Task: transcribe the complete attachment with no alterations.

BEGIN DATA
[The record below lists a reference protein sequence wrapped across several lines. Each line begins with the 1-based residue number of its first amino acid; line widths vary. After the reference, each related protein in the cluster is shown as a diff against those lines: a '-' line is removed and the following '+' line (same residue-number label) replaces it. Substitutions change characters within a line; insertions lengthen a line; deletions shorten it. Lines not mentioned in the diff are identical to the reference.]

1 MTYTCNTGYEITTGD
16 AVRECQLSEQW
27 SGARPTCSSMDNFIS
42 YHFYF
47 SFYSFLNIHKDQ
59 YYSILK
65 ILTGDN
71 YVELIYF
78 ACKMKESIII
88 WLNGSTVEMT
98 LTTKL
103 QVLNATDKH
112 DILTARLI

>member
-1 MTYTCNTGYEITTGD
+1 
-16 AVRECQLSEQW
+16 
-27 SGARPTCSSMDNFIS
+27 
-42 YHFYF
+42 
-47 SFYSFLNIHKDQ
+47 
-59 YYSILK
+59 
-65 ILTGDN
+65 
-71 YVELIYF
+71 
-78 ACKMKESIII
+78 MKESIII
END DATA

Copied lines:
[The record below lists a reference protein sequence wrapped across several lines. Each line begins with the 1-based residue number of its first amino acid; line widths vary. After the reference, each related protein in the cluster is shown as a diff against those lines: a '-' line is removed and the following '+' line (same residue-number label) replaces it. Substitutions change characters within a line; insertions lengthen a line; deletions shorten it. Lines not mentioned in the diff are identical to the reference.]

1 MTYTCNTGYEITTGD
16 AVRECQLSEQW
27 SGARPTCSSMDNFIS
42 YHFYF
47 SFYSFLNIHKDQ
59 YYSILK
65 ILTGDN
71 YVELIYF
78 ACKMKESIII
88 WLNGSTVEMT
98 LTTKL
103 QVLNATDKH
112 DILTARLI

>member
-1 MTYTCNTGYEITTGD
+1 
-16 AVRECQLSEQW
+16 
-27 SGARPTCSSMDNFIS
+27 
-42 YHFYF
+42 
-47 SFYSFLNIHKDQ
+47 
-59 YYSILK
+59 
-65 ILTGDN
+65 
-71 YVELIYF
+71 
-78 ACKMKESIII
+78 MKESIII